The Catholic sphere is rightly occupied with emphasizing the need for two-parent homes and healthy marriages that provide children with the home lives that they have a right to. Yet, we must also acknowledge and confront the reality that an increasing number of children will be denied that.
Almost a quarter of children in the United States live with only one parent, according to the U.S. Census Bureau. That’s the world’s highest rate. It’s heart-wrenching; for single-parent homes are connected with higher rates of substance abuse, criminality, suicide, and poverty. If outcome is indicative of oppression, as many claim, then the most oppressive start is single parenthood. Despite this data being well known, almost half of all babies born in the U.S. were born to unmarried women in 2019.
In the case of children raised without two parents, to whom could they be expected to turn to fill the void? Likewise, those who were raised in immoral households—becoming more common in a slipping secular society—must receive moral/spiritual guidance from somewhere. It’s not possible to receive no moral instruction, for there is always moral meaning and evaluation assigned to behavior: by word, by gesture, and—most ominously—by acquiescent silence. Whether from watching friends of the household, listening to the authoritarian guidance of the school system, or tuning in to the entertainment industry for role models, everyone gets moral instruction from somewhere.
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More than ever, the Church is needed to be a voice of reason, good, clarity, and constancy. Its clergy ought to be speaking on the errors of the day because there are people who have never heard the life-giving messages of the Church. They have never heard the arguments in favor of living celibately until marriage, refusing disordered desires, or the concept of self-denial. It’s too easy to assume that these things are known because we know them ourselves.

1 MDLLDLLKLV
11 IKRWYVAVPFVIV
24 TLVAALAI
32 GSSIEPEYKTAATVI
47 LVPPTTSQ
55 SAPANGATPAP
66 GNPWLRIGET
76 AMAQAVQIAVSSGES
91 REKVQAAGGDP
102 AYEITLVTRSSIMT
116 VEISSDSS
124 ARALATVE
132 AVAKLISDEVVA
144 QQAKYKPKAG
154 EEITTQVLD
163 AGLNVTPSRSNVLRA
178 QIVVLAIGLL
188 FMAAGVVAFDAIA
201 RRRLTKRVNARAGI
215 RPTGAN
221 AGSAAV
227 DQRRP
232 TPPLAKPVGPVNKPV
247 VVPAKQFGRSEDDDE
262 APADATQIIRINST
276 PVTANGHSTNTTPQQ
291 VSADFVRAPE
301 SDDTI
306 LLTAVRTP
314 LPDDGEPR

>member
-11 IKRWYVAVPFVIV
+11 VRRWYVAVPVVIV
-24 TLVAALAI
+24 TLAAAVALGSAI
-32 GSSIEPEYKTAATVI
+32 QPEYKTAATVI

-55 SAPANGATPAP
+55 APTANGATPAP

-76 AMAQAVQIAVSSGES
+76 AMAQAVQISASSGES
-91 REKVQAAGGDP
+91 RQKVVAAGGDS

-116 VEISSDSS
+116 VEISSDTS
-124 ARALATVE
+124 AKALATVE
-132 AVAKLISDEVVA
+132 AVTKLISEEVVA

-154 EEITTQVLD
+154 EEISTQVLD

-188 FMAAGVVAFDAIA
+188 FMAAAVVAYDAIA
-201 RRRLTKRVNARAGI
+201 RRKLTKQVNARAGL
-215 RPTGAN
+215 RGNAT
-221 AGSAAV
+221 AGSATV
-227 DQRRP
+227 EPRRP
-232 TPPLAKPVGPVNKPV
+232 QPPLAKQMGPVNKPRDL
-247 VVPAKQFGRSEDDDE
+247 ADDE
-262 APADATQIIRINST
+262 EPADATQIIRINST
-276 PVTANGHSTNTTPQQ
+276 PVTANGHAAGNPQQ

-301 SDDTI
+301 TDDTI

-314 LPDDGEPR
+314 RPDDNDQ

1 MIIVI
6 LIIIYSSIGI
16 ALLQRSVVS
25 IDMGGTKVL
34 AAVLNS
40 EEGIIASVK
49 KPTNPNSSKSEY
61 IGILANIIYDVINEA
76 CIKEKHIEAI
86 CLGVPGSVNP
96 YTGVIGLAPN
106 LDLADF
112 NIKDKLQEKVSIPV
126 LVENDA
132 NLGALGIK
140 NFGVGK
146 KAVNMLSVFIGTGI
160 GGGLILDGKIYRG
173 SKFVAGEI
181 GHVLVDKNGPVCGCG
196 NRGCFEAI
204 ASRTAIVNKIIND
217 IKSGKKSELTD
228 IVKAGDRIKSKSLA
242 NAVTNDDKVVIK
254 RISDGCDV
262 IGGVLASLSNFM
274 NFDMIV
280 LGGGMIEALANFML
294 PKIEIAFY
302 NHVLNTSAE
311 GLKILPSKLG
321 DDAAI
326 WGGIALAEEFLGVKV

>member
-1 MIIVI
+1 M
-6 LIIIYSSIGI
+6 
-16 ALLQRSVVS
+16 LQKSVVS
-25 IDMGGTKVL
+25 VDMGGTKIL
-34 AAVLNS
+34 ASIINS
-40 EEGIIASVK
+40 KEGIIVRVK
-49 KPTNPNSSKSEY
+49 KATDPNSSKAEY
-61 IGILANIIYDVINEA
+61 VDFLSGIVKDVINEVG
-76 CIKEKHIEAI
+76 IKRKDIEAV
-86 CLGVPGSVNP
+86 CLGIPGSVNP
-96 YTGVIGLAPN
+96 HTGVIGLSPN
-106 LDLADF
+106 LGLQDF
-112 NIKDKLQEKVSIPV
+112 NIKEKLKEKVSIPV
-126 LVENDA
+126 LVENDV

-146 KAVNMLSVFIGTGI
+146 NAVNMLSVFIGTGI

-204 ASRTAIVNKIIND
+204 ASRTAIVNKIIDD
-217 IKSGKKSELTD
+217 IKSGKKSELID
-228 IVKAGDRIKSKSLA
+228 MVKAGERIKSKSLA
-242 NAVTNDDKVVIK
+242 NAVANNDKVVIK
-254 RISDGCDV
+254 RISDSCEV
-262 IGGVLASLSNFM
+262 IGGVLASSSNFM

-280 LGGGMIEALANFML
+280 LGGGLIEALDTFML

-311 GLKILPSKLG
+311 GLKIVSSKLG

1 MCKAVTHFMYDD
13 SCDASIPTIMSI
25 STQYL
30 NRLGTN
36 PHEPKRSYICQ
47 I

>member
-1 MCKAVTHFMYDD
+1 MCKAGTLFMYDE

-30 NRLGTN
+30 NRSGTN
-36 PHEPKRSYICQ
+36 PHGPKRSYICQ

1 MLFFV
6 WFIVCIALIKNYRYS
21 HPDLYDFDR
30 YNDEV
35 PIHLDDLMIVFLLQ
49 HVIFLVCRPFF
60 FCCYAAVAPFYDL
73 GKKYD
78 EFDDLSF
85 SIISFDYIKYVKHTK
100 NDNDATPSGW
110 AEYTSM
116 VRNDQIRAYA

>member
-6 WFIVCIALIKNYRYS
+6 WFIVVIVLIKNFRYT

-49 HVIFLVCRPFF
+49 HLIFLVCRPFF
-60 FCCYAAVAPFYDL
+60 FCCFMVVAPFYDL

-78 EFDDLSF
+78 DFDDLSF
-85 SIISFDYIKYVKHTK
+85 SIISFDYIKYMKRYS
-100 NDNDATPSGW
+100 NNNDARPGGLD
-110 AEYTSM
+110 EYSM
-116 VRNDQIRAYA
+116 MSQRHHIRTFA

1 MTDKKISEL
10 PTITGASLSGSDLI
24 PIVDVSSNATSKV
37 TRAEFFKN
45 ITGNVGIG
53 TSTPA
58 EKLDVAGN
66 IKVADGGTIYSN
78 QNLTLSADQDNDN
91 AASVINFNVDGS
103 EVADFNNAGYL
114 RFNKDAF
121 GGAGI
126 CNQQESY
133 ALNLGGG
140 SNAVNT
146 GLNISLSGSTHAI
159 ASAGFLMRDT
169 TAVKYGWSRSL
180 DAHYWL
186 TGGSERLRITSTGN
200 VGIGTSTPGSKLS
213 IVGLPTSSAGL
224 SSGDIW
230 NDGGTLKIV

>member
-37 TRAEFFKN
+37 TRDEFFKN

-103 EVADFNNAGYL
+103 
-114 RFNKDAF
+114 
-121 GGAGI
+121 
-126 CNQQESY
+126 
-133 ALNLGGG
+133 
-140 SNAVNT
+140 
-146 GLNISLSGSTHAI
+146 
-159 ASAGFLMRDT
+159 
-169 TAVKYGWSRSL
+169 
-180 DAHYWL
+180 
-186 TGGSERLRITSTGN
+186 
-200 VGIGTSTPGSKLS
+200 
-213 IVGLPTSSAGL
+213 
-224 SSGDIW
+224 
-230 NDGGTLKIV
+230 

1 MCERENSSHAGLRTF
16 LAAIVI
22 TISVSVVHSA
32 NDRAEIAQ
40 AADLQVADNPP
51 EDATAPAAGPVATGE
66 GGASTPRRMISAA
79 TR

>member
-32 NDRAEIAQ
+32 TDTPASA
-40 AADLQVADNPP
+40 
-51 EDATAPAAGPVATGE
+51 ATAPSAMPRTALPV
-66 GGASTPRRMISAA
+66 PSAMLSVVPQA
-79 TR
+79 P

In the encyclical Familiaris Consortio, John Paul II describes how to those without family the Church becomes family:
For those who have no natural family the doors of the great family which is the Church—the Church which finds concrete expression in the diocesan and the parish family, in ecclesial basic communities and in movements of the apostolate—must be opened even wider.
Indeed, she embraces and guides them. The number who come from broken homes that fail at being families is sadly growing.
An overlooked type of evangelism is demonstrated happiness. It is for the families that are living the faith to be shown as examples. So many people don’t know what to aspire to, for we live in a time where healthy families are not the norm—indeed, many do not know what healthy families look like or whether they are even possible. An overlooked type of evangelism is demonstrated happiness. It is for the families that are living the faith to be shown as examples. So many people don’t know what to aspire to, for we live in a time where healthy families are not the norm.Tweet This
Parish events that are family friendly can help to demonstrate such goods. Without this element, those preaching the truth can merely seem authoritarian rather than loving. People need to be shown that the “rules” of the Church—so often denigrated as arbitrary stipulations of human origin—are, in fact, pathways to a better quality of life. We’re not supposed to live as mere animals, chasing every desire. When we evaluate our actions in accordance with our higher nature, the fruits are good.